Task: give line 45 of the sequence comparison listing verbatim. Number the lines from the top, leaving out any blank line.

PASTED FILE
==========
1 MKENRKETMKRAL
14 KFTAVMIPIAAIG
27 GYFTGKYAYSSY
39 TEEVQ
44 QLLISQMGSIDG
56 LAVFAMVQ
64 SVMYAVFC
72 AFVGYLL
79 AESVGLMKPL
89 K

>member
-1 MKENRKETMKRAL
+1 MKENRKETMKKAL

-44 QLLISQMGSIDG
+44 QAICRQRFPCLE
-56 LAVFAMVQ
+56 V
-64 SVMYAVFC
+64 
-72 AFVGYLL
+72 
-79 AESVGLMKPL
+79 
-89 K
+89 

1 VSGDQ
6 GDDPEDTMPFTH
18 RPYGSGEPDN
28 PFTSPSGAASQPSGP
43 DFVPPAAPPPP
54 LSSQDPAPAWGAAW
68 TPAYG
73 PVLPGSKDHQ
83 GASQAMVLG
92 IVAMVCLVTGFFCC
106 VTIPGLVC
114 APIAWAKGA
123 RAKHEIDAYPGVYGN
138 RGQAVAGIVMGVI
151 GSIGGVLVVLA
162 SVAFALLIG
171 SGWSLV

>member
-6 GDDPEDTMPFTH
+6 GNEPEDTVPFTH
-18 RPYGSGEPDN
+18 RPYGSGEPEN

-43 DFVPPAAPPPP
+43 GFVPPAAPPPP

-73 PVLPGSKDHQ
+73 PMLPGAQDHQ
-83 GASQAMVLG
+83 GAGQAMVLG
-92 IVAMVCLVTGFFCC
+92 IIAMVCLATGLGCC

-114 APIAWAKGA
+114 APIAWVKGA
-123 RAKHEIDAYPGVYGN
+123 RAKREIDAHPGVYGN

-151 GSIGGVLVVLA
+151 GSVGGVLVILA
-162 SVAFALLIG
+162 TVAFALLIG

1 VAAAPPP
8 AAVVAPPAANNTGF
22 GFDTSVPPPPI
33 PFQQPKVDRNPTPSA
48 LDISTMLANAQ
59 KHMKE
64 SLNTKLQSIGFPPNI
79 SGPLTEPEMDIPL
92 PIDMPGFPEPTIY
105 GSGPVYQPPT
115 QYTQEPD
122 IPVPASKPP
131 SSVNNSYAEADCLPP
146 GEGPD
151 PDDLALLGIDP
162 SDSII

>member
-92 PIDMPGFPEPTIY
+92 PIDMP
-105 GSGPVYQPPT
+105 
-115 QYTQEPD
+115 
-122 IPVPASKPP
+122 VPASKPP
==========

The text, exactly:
+6 GNEPEDTVPFTH